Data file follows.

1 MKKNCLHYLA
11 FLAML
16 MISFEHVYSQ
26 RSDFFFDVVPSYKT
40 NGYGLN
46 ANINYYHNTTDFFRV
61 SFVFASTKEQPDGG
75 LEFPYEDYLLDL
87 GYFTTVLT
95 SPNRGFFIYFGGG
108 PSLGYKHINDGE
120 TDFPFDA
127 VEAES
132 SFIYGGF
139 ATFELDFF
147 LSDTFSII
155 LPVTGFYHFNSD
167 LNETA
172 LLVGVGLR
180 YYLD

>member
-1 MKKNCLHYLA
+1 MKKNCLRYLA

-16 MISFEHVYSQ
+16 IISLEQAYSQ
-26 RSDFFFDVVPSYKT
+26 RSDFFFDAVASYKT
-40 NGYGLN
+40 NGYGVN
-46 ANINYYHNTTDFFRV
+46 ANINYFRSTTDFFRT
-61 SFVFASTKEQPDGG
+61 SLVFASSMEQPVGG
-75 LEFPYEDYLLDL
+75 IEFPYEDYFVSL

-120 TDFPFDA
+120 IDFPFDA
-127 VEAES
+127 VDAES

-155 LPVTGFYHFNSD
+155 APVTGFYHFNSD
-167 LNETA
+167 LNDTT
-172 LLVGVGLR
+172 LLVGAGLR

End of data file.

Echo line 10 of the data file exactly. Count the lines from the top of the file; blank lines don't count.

95 SPNRGFFIYFGGG